Therefore, intervention programs that are effective in learning active coping skills to children with CI, may help to reduce psychosocial problems in these children. Based on an overview of the published research on the efficacy of available interventions there is evidence that, in general, psychological interventions produce promising positive results [5, 6]. However, little is known about the mechanisms of change of these interventions and about the medium- and long-term effects. Authors also criticize the small sample sizes, the lack of correspondence between treatment objectives and their measurement, and the lack of external validation of findings [7]. Described interventions were mostly developed for a single diagnosis, such as diabetes or asthma. However, forming homogenous groups excludes underrepresented populations, and limits the sample size, which in turn limits the possibilities to prove the effectiveness and the generalizability of the program to other groups. Also children with CI may have different diagnoses and different medical treatments, but the psychosocial challenges (e.g., frequent hospitalizations, school absenteeism, restriction of activities) are mostly the same. Therefore, there should be focus on the similarities between children with chronic illness, rather than the differences between diagnosis groups [7].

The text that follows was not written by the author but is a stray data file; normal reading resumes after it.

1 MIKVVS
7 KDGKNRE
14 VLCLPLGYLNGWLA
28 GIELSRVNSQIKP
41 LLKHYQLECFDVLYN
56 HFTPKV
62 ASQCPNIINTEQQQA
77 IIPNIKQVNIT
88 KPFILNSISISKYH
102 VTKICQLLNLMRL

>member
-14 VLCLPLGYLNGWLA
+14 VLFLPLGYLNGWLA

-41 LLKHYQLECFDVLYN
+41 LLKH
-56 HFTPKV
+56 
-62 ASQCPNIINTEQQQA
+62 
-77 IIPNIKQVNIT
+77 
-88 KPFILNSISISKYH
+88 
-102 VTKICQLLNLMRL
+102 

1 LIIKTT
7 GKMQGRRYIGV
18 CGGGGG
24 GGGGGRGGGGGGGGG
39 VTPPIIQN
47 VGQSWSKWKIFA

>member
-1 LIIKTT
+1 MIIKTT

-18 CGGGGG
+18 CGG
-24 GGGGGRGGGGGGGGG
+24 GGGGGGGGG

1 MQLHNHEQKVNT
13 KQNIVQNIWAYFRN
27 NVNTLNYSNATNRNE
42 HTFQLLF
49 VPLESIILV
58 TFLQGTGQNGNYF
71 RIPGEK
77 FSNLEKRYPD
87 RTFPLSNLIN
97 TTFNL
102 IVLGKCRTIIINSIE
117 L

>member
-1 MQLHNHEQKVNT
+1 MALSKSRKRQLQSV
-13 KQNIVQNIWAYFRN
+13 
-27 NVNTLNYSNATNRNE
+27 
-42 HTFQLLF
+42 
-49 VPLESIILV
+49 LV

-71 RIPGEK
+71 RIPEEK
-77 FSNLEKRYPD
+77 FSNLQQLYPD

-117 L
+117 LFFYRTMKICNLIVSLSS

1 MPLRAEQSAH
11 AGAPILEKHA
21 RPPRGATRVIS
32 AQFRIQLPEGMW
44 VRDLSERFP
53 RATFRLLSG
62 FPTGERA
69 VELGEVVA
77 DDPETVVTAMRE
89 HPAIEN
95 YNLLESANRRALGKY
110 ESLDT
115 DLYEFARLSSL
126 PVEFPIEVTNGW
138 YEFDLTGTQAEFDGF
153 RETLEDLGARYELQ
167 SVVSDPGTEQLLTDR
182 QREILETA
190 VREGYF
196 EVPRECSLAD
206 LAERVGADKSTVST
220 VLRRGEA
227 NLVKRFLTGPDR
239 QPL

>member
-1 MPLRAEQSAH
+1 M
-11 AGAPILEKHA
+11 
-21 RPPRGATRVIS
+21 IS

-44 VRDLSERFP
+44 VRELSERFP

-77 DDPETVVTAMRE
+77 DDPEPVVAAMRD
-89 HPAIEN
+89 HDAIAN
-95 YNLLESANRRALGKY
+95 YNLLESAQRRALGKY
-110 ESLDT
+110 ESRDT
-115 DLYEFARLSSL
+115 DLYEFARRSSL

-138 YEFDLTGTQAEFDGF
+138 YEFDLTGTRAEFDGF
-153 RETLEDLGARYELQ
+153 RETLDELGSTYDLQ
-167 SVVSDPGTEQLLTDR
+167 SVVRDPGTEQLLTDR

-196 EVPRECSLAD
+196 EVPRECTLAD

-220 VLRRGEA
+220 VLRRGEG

Considering the limitations of existing interventions for children with CI, a standardized group-based intervention program has been developed for heterogeneous groups of children with CI, called 'Op Koers' (in English: On Track). This intervention program comprehends the learning of active coping skills, based on a cognitive behavioral approach, with the aim to support resilience and prevent psychosocial problems. A first pilot study, with 109 children and adolescents, showed positive changes on the children's wellbeing 6 months post intervention. Patients reported significantly more relaxation and positive thinking, higher social competence, and more information seeking than before the intervention [1]. Positive findings were also repeated in a homogenous group of children with inflammatory bowel disease (IBD), compared to a small control group [8]. However, in these studies outcomes were not compared to a control group and the effect sizes for disease related coping skills were relatively small. Furthermore, the intervention did not include parents, while the effects of child directed interventions can be improved by parallel programs for parents [9]. Parental support is associated with decreased levels of distress during medical procedures [11] and increased psychosocial adjustment [10] in children with CI. However, some parents of children with CI may tend to control their children and constantly try to protect them, possibly leading to adjustment problems caused by limited autonomy development [12]. Finally, parents may avoid talking with their children about negative emotions related to the disease, such as anxiety for the course of the disease, uncertainty about future (education or work) and sadness about victimization by peers. Therefore, educating parents about the importance of parental support, by learning them to talk with their child about emotions, listen and accept the child's feelings, and support and motivate the child's autonomy is expected to enhance the effect of the child intervention, especially on the medium- and long-term. As a result, a well-balanced intervention for parents was developed, parallel to the child intervention.